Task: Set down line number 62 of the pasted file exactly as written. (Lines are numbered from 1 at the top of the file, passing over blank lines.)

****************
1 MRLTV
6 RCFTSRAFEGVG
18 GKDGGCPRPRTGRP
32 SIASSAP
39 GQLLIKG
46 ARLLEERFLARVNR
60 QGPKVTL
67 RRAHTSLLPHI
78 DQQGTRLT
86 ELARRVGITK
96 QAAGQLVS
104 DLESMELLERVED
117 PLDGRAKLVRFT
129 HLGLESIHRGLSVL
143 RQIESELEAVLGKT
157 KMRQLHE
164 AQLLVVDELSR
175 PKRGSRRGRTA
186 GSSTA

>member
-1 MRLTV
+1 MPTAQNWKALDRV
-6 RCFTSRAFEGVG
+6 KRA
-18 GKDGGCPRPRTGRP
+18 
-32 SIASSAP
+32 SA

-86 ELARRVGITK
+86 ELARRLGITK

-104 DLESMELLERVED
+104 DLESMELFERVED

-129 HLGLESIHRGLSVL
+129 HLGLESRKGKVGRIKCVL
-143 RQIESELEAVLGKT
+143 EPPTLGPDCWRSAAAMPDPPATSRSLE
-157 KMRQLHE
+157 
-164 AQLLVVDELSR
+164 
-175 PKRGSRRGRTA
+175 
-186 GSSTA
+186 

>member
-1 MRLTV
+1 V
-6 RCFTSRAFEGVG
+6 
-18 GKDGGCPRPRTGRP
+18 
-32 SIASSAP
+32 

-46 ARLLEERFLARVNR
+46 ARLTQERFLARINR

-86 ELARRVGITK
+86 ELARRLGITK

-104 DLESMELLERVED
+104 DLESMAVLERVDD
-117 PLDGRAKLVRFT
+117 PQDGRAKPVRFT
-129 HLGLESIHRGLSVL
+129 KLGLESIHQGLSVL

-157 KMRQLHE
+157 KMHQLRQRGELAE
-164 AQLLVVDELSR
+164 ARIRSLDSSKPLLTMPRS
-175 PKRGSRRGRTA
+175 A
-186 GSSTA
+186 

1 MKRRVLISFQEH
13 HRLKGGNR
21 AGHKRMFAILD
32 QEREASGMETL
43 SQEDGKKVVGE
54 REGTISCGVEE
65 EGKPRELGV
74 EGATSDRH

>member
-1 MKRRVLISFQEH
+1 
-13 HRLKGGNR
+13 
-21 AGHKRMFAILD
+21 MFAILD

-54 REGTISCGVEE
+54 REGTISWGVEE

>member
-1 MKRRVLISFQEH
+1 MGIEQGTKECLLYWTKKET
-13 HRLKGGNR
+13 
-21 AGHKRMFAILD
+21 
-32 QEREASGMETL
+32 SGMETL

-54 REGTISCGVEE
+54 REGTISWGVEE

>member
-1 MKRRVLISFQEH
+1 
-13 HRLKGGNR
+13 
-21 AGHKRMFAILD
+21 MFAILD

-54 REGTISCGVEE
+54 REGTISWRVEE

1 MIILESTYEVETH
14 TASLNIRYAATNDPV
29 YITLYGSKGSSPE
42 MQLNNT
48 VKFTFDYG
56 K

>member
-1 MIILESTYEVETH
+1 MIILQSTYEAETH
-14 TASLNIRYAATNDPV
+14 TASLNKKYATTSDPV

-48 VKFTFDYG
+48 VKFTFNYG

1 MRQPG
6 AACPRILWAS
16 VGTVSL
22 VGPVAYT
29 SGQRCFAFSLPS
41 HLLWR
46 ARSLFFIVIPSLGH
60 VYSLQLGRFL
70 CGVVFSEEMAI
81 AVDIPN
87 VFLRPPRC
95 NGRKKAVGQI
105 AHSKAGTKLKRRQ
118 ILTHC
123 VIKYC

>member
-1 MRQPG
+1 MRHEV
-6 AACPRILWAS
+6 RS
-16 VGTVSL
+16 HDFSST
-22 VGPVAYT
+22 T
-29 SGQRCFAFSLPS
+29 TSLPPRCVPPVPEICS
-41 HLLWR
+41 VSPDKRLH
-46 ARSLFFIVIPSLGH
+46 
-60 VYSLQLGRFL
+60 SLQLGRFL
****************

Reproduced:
-129 HLGLESIHRGLSVL